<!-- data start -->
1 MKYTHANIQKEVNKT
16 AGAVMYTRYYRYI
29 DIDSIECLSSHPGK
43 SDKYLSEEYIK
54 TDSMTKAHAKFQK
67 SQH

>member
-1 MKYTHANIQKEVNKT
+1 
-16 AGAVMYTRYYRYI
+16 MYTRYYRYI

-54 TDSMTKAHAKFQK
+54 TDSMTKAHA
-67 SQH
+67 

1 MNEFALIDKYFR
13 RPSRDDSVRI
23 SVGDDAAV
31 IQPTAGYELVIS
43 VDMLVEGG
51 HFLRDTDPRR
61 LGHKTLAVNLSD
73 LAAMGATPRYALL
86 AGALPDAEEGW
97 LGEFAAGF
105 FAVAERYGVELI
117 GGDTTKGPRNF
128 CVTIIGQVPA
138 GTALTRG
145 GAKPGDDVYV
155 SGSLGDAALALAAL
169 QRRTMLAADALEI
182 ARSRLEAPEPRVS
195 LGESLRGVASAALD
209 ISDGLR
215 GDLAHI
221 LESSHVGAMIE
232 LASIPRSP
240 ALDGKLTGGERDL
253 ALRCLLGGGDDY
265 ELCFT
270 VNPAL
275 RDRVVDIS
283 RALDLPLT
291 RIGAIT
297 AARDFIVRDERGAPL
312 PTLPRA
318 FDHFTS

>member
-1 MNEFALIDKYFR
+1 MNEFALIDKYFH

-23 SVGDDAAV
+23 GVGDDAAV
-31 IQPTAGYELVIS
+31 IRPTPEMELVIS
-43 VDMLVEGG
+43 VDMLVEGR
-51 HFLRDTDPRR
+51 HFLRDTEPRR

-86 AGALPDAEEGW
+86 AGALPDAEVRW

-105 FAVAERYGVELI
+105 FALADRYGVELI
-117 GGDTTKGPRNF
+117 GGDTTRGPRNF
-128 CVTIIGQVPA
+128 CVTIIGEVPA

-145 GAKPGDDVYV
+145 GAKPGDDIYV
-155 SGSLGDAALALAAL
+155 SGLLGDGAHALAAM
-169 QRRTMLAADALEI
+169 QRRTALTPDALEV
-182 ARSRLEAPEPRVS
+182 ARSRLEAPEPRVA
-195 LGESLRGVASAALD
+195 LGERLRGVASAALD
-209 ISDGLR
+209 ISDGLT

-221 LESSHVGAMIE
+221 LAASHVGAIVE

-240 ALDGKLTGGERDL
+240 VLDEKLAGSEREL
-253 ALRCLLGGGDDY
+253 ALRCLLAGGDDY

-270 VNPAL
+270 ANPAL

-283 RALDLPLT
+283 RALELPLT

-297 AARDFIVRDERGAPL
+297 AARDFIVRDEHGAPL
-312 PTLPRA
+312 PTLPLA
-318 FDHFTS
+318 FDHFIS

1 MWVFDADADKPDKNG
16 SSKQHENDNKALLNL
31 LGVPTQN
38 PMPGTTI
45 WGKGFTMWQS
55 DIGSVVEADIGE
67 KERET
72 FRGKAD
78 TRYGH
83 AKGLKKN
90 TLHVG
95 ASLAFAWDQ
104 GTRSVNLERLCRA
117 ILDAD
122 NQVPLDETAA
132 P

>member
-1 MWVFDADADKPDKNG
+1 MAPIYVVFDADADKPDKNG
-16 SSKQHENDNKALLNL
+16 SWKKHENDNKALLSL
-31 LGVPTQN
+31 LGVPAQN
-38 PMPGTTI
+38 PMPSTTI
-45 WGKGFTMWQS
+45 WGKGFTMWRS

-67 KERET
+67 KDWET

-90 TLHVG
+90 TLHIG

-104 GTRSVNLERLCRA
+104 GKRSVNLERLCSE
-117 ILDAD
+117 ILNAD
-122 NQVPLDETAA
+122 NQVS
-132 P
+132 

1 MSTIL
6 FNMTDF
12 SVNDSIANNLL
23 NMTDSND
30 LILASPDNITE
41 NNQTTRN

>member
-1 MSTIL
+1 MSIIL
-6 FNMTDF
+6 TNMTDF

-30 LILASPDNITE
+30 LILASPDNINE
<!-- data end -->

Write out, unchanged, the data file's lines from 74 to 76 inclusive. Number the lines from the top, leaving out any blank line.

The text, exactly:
-182 ARSRLEAPEPRVS
+182 ARSRLEAPEPRVA
-195 LGESLRGVASAALD